I am sure the majority of you have encountered a turnlock fastener. They are sometimes referred to as quarter-turn fasteners. This type of hardware is typically used on inspection doors, cowlings, fairings, and other types of removal panels. They allow easy opening and access for areas needing inspection or maintenance. They have a very positive locking feature and are easy to both open and to secure. The most popular types of turnlock fasteners are Southco, DZUS, and Camlocs. Southco turn fasteners are found on a large number of Cessna aircraft cowlings. DZUS fasteners have been used for many years. You will find them on a number of the older military aircraft, antique aircraft, and on amateur-built aircraft. Camlocs are also very popular fasteners.

    Three types of DZUS fasteners are the most popular—wing type, oval head, and flush type. A typical assembly consists of a stud, retainer, and a receptacle. See Figure 8. The grommets are made of aluminum and act as a holding device for the stud. A steel spring is used to lock the stud in place—a quarter of a turn of the stud locks the fastener. Special tools are required for installation.

    Camloc fasteners consist of a stud assembly, grommet, and a receptacle. The receptacle is usually riveted to the structure of the aircraft. Once again, turn locks the fastener. Three types of Camlocs are available: 2600, 2700, and 4002. The 4002 series is stronger than the 2600 and 2700 series. All are made of steel and rated to 450 degrees F. Once again, special tools are required for installation.

    Miscellaneous Items


    O-rings are used as a packing to prevent leakage. The O-ring used should be compatible with the fluid being used and with the operating temperature. Certain chemicals, such as hydraulic fluid, must have the proper type O-ring. You will usually receive O-rings in a sealed package. They should be inspected for small cracks or irregularities that might allow leakage. They should also be lubricated prior to installation.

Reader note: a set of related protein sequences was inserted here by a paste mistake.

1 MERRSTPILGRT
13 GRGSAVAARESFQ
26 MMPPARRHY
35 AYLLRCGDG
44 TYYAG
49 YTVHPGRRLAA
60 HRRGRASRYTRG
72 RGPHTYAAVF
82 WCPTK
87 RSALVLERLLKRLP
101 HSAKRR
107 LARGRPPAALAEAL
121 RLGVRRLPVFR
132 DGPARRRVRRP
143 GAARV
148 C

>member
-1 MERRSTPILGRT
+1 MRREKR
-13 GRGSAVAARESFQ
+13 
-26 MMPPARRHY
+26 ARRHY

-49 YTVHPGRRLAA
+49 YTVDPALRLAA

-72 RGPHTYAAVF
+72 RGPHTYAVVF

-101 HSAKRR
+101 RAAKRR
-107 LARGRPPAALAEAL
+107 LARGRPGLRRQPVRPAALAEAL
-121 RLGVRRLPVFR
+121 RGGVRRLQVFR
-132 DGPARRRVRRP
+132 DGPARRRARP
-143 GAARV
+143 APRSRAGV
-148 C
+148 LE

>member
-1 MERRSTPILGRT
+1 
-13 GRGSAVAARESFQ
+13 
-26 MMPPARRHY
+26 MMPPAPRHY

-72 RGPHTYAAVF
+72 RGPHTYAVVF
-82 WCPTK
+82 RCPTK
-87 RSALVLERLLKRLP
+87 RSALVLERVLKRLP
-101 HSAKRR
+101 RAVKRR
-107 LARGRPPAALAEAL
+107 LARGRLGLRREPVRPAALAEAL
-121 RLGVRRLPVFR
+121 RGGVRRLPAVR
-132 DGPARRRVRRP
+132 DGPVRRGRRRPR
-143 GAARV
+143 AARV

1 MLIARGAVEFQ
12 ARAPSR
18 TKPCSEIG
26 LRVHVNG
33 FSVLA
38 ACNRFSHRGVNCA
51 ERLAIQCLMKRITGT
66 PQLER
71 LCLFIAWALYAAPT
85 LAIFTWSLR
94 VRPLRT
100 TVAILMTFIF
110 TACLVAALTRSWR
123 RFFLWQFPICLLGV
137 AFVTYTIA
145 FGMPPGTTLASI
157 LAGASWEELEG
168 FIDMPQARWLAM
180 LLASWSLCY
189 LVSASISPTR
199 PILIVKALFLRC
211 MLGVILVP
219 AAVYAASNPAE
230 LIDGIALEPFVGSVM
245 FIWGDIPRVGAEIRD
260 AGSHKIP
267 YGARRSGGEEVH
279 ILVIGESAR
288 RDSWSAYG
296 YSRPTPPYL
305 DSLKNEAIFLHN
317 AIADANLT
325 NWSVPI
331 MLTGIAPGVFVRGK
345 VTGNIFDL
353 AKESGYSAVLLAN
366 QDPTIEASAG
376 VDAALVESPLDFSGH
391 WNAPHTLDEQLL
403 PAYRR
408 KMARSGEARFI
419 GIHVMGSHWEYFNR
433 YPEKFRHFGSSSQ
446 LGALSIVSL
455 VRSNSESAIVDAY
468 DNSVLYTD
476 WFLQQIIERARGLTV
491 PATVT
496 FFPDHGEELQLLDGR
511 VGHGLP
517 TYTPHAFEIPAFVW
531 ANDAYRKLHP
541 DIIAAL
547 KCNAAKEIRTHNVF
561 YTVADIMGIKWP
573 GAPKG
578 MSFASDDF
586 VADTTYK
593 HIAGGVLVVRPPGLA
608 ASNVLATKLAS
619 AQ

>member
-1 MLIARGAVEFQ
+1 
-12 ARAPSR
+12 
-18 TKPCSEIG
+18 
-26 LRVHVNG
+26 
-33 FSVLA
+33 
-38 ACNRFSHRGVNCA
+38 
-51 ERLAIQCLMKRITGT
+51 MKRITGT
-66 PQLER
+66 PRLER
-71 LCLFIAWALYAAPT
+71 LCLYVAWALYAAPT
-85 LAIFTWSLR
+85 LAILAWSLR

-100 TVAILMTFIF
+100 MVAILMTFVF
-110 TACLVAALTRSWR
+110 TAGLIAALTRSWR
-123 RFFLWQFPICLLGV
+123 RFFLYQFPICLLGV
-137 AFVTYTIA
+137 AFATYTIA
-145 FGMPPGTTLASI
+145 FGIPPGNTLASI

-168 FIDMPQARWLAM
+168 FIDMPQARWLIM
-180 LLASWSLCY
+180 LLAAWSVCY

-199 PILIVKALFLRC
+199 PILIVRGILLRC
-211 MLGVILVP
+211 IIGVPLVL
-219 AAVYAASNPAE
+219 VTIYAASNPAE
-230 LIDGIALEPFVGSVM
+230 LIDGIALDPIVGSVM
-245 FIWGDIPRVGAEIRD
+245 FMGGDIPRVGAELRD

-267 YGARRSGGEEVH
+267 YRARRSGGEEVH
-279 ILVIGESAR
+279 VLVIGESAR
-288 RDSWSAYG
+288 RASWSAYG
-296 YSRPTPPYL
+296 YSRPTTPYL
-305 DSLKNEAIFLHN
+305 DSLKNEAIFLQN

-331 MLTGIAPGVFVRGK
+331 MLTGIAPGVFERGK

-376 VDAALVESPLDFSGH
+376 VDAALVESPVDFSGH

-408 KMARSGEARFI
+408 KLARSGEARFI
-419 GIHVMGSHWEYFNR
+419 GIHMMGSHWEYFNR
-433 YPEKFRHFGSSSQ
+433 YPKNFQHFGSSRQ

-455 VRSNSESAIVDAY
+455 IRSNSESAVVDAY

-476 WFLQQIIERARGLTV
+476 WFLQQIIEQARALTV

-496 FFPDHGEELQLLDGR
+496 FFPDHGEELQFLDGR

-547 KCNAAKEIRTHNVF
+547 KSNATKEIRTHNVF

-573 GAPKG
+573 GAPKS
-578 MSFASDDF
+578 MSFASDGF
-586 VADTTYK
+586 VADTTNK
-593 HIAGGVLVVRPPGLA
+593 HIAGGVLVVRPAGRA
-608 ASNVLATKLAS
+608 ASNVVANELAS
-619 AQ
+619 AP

Crush Gaskets

    These gaskets are made of copper and asbestos. They are suitable for temperatures up to 500 degrees F and pressures up to 200 psi. They are designated as AN900 or MS35769 gaskets. The dash number following this designation indicates the inside diameter of the gasket in inches.

    Elastic Grommets

    These flexible grommets are made of black synthetic rubber and they are resistant to hot oil and coolant. They are normally used to protect control cables, tubing, and wiring where they pass through bulkheads and firewalls. They have the designation of MS35489 with a series of dash numbers indicating their size.

    Cushioned Clamps

    MS21919 cushioned clamps are made of an aluminum alloy. They have a cushion bonded to the inner surface and edges of the clamp. The cushion assures a tight fit and eliminates vibration, thus preventing line abrasion. They are normally used for tubing or conduit.

    Other Clamps

    AN742 plain clamps are available to secure tubing. They are similar to cushioned clamps without the cushion. A variety of other clamps are available for use on fuel lines, oil lines, etc.. One of these is the popular Breeze Clamp that are a worm-screw type clamp allowing uniform clamping pressure.

    Piano Hinge

    Piano hinge? Yes, we do use piano hinge in building our aircraft. Piano hinge is used as a simple hinge for inspection doors, cowlings, for a quick disconnect fastener, etc.. Two types of piano hinge are available. The first is MS20257 that is made of aluminum and has bent hinge loops. Two half-hinges are held together with a hinge pin. The other type is MS20001 that is an extruded hinge made of stronger material than the MS20257. This hinge has a pin but cannot be pulled apart. This is the type recommended for structural use.

    Subsequent articles in this series will focus on control cables, fluid lines, and electrical connections. A significant amount of time in the building process will be used selecting and installing hardware. The more familiar you are with the proper selection and installation of hardware means less time consumed in the building process. Moreover, you will be assured that the assembly of your project is both safe and of the highest quality.